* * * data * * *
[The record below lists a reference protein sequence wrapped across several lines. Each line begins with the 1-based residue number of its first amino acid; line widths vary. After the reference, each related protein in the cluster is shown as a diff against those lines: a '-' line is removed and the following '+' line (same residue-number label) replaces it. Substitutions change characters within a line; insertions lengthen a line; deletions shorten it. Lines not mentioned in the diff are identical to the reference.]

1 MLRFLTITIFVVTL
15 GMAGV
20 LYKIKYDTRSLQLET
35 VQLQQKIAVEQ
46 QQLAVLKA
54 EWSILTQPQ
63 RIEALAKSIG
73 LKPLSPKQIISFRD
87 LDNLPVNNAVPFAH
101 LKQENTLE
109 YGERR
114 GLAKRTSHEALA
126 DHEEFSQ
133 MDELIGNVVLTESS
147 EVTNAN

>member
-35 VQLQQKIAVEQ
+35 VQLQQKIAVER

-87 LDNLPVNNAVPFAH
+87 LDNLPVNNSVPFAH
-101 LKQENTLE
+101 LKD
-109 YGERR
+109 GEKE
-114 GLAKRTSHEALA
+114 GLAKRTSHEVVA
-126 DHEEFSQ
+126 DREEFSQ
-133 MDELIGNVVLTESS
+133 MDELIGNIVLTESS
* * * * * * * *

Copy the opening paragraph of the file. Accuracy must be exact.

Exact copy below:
[The record below lists a reference protein sequence wrapped across several lines. Each line begins with the 1-based residue number of its first amino acid; line widths vary. After the reference, each related protein in the cluster is shown as a diff against those lines: a '-' line is removed and the following '+' line (same residue-number label) replaces it. Substitutions change characters within a line; insertions lengthen a line; deletions shorten it. Lines not mentioned in the diff are identical to the reference.]